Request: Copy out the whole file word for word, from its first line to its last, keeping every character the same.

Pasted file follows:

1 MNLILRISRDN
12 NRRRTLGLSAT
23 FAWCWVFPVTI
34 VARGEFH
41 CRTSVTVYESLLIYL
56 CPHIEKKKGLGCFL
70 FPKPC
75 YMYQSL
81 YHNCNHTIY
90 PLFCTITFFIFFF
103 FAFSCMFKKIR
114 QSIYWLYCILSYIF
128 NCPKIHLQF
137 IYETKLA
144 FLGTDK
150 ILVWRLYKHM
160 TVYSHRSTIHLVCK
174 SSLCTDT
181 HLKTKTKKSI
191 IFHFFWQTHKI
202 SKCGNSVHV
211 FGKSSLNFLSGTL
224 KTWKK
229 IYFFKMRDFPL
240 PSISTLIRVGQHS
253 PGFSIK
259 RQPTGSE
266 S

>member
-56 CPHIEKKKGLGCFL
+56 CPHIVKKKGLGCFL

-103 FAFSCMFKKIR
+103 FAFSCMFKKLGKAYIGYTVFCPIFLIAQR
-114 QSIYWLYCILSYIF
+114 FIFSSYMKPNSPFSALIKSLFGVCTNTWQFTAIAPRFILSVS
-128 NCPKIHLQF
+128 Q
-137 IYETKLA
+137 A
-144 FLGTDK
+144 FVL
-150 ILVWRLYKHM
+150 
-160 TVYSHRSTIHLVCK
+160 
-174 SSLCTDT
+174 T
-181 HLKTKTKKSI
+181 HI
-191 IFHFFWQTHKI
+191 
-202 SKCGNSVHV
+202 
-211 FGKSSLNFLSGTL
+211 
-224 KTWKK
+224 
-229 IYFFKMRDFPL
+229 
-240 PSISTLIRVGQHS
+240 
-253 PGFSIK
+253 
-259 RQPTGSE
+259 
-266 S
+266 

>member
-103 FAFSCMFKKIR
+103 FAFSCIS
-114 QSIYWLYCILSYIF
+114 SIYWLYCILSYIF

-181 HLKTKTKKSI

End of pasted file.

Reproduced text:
1 MNLILRISRDN
12 NRRRTLGLSAT
23 FAWCWVFPVTI
34 VARGEFH
41 CRTSVTVYESLLIYL
56 CPHIEKKKGLGCFL
70 FPKPC
75 YMYQSL
81 YHNCNHTIY
90 PLFCTITFFIFFF
103 FAFSCMFKKIR
114 QSIYWLYCILSYIF
128 NCPKIHLQF
137 IYETKLA
144 FLGTDK
150 ILVWRLYKHM
160 TVYSHRSTIHLVCK
174 SSLCTDT
181 HLKTKTKKSI
191 IFHFFWQTHKI
202 SKCGNSVHV
211 FGKSSLNFLSGTL
224 KTWKK
229 IYFFKMRDFPL
240 PSISTLIRVGQHS
253 PGFSIK
259 RQPTGSE
266 S

>member
-56 CPHIEKKKGLGCFL
+56 CPHIVKKKGLGCFL

-103 FAFSCMFKKIR
+103 FAFSCMFKKLGKAYIGYTVFCPIFLIAQR
-114 QSIYWLYCILSYIF
+114 FIFSSYMKPNSPFSALIKSLFGVCTNTWQFTAIAPRFILSVS
-128 NCPKIHLQF
+128 Q
-137 IYETKLA
+137 A
-144 FLGTDK
+144 FVL
-150 ILVWRLYKHM
+150 
-160 TVYSHRSTIHLVCK
+160 
-174 SSLCTDT
+174 T
-181 HLKTKTKKSI
+181 HI
-191 IFHFFWQTHKI
+191 
-202 SKCGNSVHV
+202 
-211 FGKSSLNFLSGTL
+211 
-224 KTWKK
+224 
-229 IYFFKMRDFPL
+229 
-240 PSISTLIRVGQHS
+240 
-253 PGFSIK
+253 
-259 RQPTGSE
+259 
-266 S
+266 

>member
-103 FAFSCMFKKIR
+103 FAFSCIS
-114 QSIYWLYCILSYIF
+114 SIYWLYCILSYIF

-181 HLKTKTKKSI